I’ve recently suffered yet another exercise-related injury that made my heavier weights impossible, & was feeling very despondent about my future prospects. So thank you for the uplifting reminder that there is always hope!!

Animanarchy
Animanarchy
2 years 5 months ago
I think upping your gelatin consumption should help you toughen your connective tissue. Maybe you already eat enough of it. I appreciate Carrie for mentioning in a post that vitamin C is crucial for collagen building. Vitamin C is one of the few reasons I eat fruit fairly regularly. An orange a day apparently provides enough vitamin C for an adult. I’ve been wanting to get some Knox gelatin for a while after reading that Edgar Cayce recommended it to be eaten with vegetables to enhance the body’s glands’ abilities to utilize nutrients. Not sure why Knox was the brand… Read more »
Paleo-curious
2 years 5 months ago

Thanks for the suggestions– I do have some gelatin daily, as well as weekly bone broth, & I feel it helps for sure, but it may not be enough. Also I don’t eat as much fruit as I used to, so it’s possible that upping the vitamin C would make a difference. This time of year I crave fruit & tomatoes, so it won’t be hard to up my intake!

I hope your foraging leads to more healthy discoveries. I always admire your fortitude!

Heather
Heather
2 years 5 months ago

As far as Vitamin C goes, Kale covers that pretty well, too. 🙂

100g Kale, raw – 200% RDA
100g orange, all commercial varieties – 89%. This comes 9g sugar
1 large (3-1/16″ diameter) (184g) – 163%. This is the closest I could get to 200%. This comes with 17g of sugar.
(nutritiondata.self.com)

His Dudeness
His Dudeness
2 years 5 months ago

Great Lakes brand collagen and gelatin are both good and fairly cheap. Your local hippy grocer may have it.
I find the collagen (green container) mixes best with cold water. This, along with a few drops of trace minerals is my post-dinner drink.
I’ve noticed over the last couple months that my skin heals faster when I cut it or burn it. I took the tip of my thumb off peeling a sweet potato last week, and it was healed up in a couple days. It used to take a solid week to close cuts like that.

Serena
2 years 5 months ago

A few small thoughts:
I didn’t try “gluten free is” but I tried “vegans are” and it filled in some pretty mean stuff too.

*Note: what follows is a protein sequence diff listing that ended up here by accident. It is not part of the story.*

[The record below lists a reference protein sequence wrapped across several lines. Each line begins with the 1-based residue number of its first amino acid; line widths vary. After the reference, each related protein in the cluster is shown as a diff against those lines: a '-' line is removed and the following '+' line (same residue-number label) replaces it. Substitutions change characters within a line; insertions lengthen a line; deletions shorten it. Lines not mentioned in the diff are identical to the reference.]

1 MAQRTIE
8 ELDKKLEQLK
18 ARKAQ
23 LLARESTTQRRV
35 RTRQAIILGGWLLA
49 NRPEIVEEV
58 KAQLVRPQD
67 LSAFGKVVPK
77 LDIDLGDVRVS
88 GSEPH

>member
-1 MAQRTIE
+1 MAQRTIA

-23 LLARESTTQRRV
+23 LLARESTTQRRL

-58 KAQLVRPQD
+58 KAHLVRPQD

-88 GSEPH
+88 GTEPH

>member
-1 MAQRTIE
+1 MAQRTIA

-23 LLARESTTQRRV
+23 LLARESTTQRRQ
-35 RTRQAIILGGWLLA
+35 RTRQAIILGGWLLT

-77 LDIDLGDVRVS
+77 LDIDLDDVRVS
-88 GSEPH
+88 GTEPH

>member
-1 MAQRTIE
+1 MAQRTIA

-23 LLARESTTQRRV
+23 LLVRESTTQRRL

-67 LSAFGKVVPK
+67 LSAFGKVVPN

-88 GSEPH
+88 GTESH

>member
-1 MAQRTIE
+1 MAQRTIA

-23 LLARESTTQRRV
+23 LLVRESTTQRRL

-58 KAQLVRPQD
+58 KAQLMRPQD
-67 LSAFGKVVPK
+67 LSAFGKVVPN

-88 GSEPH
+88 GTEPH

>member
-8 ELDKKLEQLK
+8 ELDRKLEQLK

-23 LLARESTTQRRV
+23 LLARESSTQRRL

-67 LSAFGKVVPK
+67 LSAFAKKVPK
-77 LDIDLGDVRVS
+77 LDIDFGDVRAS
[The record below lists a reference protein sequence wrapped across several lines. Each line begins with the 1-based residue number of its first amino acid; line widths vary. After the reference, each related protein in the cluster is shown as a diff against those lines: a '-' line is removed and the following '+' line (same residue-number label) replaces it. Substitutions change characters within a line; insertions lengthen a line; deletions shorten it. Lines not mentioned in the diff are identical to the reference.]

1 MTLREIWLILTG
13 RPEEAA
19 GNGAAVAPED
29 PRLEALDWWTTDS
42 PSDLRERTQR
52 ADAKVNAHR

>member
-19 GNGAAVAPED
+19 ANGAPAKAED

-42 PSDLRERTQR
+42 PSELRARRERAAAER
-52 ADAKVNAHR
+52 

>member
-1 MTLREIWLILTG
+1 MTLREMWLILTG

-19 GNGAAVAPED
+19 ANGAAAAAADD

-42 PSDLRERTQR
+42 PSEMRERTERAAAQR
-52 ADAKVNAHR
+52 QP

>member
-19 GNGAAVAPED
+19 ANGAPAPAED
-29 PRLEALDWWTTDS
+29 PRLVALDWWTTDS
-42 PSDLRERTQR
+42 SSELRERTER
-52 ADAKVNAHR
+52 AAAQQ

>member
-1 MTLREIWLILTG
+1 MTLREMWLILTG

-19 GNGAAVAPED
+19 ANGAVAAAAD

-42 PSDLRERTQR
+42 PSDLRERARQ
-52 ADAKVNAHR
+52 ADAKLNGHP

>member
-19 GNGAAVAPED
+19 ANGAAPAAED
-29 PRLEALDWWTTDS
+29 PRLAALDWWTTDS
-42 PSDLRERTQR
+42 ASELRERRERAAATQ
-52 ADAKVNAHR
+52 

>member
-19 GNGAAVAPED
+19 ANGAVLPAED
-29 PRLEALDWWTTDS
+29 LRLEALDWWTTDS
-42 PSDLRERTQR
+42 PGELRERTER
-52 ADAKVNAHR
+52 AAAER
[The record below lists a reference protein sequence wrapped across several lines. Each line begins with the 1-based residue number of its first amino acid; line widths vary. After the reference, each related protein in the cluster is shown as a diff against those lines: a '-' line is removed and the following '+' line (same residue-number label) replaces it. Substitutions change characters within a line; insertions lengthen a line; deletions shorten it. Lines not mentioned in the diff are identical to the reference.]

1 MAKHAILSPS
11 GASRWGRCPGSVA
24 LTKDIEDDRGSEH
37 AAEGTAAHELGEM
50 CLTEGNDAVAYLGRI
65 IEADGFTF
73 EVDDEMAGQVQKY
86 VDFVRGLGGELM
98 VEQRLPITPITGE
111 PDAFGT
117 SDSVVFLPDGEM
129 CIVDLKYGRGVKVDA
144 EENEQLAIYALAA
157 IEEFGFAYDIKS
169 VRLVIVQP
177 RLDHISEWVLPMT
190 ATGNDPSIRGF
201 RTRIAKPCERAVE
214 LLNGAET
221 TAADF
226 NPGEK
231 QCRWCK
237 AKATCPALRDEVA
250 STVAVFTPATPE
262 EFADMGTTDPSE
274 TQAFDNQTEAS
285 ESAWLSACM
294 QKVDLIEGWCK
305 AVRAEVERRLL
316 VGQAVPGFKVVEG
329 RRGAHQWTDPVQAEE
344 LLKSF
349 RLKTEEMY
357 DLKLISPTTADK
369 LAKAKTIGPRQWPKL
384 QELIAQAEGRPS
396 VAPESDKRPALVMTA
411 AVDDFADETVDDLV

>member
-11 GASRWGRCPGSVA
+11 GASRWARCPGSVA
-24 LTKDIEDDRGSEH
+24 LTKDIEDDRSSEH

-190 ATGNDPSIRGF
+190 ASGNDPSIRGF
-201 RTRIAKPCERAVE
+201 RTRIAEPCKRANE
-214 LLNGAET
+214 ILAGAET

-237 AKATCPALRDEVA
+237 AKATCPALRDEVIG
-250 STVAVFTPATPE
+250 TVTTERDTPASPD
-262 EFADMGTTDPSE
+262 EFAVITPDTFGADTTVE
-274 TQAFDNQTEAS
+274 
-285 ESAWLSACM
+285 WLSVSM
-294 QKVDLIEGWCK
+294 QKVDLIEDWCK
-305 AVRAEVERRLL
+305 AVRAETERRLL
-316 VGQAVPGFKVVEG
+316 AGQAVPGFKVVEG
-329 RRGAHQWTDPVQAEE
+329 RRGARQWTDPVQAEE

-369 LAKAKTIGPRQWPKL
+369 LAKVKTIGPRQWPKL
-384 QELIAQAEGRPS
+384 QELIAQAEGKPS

Nicotine is a nootropic. I wouldn’t smoke again, but if the competition gets too intense I might need the patch or a vape.
East African children routinely make soccer balls out of trash, and use them to become excellent competitors.

Jacob
2 years 5 months ago
Agreed that nicotine is probably a bad source of nootropics. I’m curious about any negative side effects of the vape cigs. Certainly seem to be a better alternative that traditional cigs. It’s amazing the list of foods with nootropics that we have easy access too and are even healthy for you: Choline in eggs Creatine Caffeine Asian Ginseng Those are a few that come to mind. I’ve heard of other sites mention Modafinil, but am a little hesitant to give that a shot. Has anyone had any experience with it? Perhaps make a nootropic smoothie containing eggs, creatine, caffeine, and… Read more »
Serena
2 years 5 months ago

Sounds like what I used to have for breakfast: caffeine, eggs, and a smoke. But it didn’t make me very smart.

bubbajank
bubbajank
2 years 5 months ago

SJS turned me away from Modafinil. Not worth it.

Four Seasons
Four Seasons
2 years 5 months ago

The article about the guy from Ghana made me tear up. I love that his culture teaches respect for elders. It’s so awesome to help people like that. Preventing falls will make their remaining years so much better.

Jacob
2 years 5 months ago

Really liked the article about the guy who stood for a month. I converted my work station to a standing station back in December (made from cardboard boxes no less) and haven’t looked back!

The only problem is recently I’ve been suffering from some tendonitis in my right ankle that I need to address. Anyone got any tricks to getting it taken care of?

Wildrose
Wildrose
2 years 5 months ago

My eyes didn’t feel dry until I read this. Damn you! XD

Jeffrey Dumonte
2 years 5 months ago

I make sure I get enough fruit, but I suddenly have a powerful craving for gelatin. Come to think of it….my eyes are feeling a bit parched too..:/

David
David
2 years 5 months ago

Dear Mark,

Awesome links this week! Thank you!
Especially the articles on nootropics and the microbiome are amazing.

Cheers,
David